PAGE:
And don’t they think this would be a perfect gift to the tories to use more imperialistic guff to “Save the Union”, etc, etc, etc?
    And hasn’t MP Keir Starmer outright rejected any such idea?
    Nicola Sturgeon tried that one in 2017, and it was a bad, very bad mistake!
    It would have been better had SNP say they would see what the outcome of the vote was, and take things from there.
    But no, they allowed the pro 1707 Media to run riot and the tories get into a huge frenzy over it.
    Tho to be honest, we do wonder how many in England actually paid too much attention, but it did play into the hands of the tories at any rate. That very was obvious.
    So, to be making the very same failed suggestion now, is self defeating and totally unacceptable.
    Besides, as we know, we don’t go asking London “permission” for anything.
    We must take the initiative ourselves. That’s the only way to go about it.

    Liked by 1 person

  5. “At the moment, we’re obviously in a political stalemate where Westminster are denying the voice of Scotland being expressed, so a Section 30 order would be an obvious way to go there.” – Ash Regan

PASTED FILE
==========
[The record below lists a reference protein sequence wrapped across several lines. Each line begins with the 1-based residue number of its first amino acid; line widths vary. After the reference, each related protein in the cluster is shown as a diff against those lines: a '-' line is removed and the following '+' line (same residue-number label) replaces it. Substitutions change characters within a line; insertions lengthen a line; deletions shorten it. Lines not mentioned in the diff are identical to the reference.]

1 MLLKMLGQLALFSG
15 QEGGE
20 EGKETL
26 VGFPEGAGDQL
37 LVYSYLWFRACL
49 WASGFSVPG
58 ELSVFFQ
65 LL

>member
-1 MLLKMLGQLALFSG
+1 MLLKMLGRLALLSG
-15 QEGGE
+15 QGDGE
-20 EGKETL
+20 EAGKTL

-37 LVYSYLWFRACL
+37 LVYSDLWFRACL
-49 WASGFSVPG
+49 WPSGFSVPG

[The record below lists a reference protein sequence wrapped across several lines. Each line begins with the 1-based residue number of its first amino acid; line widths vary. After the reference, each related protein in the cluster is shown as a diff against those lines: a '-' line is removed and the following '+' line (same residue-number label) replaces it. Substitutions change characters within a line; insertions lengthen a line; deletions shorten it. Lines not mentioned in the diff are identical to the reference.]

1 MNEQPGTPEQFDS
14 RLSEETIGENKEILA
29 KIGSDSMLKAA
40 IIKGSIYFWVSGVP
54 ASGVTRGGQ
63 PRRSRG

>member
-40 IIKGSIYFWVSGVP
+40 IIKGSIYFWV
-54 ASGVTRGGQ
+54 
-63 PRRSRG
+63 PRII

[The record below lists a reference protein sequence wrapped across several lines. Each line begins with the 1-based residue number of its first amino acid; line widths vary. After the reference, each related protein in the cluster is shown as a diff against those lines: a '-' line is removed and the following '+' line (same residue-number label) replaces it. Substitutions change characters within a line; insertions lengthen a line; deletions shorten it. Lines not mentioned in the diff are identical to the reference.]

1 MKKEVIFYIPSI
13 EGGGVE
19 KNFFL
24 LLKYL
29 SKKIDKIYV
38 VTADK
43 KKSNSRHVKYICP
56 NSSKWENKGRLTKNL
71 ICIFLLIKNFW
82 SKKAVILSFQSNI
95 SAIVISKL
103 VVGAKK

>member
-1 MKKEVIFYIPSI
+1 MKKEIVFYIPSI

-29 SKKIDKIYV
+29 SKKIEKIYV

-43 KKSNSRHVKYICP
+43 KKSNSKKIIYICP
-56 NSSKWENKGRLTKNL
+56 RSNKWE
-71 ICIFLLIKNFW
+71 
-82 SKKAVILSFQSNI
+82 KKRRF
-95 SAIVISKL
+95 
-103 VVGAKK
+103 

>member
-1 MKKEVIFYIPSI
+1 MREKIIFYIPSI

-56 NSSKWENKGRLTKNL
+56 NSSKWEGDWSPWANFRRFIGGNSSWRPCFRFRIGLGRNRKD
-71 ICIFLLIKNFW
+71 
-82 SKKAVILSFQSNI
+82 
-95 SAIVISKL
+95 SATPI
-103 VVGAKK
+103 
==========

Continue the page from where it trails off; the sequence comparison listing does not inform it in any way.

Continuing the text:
Ash Regan just blew it! She has now stated that she is prepared to compromise the sovereignty of Scotland’s people by going down the Section 30 route. SNP members who consider popular sovereignty to be non-negotiable now have no candidate to vote for.

    To request or accept or even concede the validity of the Section 30 process is an act of treachery. We are comprehensively betrayed.

    #DissolveTheUnion #ScottishUDI #NoSection30 #ProudMalcontent

    Liked by 2 people

  6. I can’t be the only Scot that’s obliged to agree with you; and again, I feel that all of the populations living in England, Scotland and the related areas have been ‘Brainwashed’ for centuries; so successfully, that we never realise the situation.

    I ended my SNP membership, shortly after Alex Salmond resigned; yet, recently, I felt that Ash Regan seemed like a satisfactory choice for a new F.M… However, I fully agree with your comments: “The Section 30 process cannot lead to the restoration of Scotland’s independence”… This might cause dissatisfaction that can’t be politely described? Eventually, Scotland’s politics will resume its honourable and respectable standing… ~ ‘’ really should be kept in mind.

    Anyway, whoever becomes the new First Minister, it’s at an unusually demanding time and evidently happening when there’s bound to be a growing sense of international interest; furthermore, the SNP is not as it used to be – an honourable and trustworthy political party… And this standard is an almost impossible one to match, at any time, especially nowadays!

    Liked by 1 person